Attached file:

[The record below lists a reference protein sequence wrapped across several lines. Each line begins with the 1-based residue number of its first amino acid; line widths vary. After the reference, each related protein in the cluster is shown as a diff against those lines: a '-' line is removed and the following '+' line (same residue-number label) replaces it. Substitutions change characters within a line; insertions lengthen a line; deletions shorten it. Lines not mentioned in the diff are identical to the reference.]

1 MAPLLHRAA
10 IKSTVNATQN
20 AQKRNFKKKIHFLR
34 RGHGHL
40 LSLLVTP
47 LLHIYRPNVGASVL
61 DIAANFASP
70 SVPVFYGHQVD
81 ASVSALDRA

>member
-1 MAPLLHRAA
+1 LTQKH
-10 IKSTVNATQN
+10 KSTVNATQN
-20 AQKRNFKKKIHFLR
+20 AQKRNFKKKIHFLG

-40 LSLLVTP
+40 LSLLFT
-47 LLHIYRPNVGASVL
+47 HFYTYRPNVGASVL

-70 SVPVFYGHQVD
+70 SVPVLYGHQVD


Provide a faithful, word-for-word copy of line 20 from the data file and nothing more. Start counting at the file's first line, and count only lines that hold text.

-47 LLHIYRPNVGASVL